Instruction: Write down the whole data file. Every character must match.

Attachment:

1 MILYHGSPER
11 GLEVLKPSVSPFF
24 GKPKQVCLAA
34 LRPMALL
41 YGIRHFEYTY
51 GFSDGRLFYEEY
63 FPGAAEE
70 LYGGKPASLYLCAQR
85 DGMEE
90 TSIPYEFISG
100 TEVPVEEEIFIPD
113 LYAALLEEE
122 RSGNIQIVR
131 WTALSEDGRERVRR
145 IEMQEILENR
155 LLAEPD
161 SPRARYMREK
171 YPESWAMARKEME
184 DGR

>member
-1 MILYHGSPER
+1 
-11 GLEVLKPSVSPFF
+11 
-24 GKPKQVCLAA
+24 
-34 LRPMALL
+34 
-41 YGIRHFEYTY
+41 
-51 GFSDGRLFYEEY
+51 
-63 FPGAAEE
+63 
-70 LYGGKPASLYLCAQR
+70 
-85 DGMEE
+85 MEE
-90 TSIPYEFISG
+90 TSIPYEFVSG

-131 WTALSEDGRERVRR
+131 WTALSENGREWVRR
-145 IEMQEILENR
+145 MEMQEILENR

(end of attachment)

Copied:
1 MILYHGSPER
11 GLEVLKPSVSPFF
24 GKPKQVCLAA
34 LRPMALL
41 YGIRHFEYTY
51 GFSDGRLFYEEY
63 FPGAAEE
70 LYGGKPASLYLCAQR
85 DGMEE
90 TSIPYEFISG
100 TEVPVEEEIFIPD
113 LYAALLEEE
122 RSGNIQIVR
131 WTALSEDGRERVRR
145 IEMQEILENR
155 LLAEPD
161 SPRARYMREK
171 YPESWAMARKEME
184 DGR

>member
-1 MILYHGSPER
+1 
-11 GLEVLKPSVSPFF
+11 
-24 GKPKQVCLAA
+24 
-34 LRPMALL
+34 
-41 YGIRHFEYTY
+41 
-51 GFSDGRLFYEEY
+51 
-63 FPGAAEE
+63 
-70 LYGGKPASLYLCAQR
+70 
-85 DGMEE
+85 MEE
-90 TSIPYEFISG
+90 TSIPYEFVSG

-131 WTALSEDGRERVRR
+131 WTALSENGREWVRR
-145 IEMQEILENR
+145 MEMQEILENR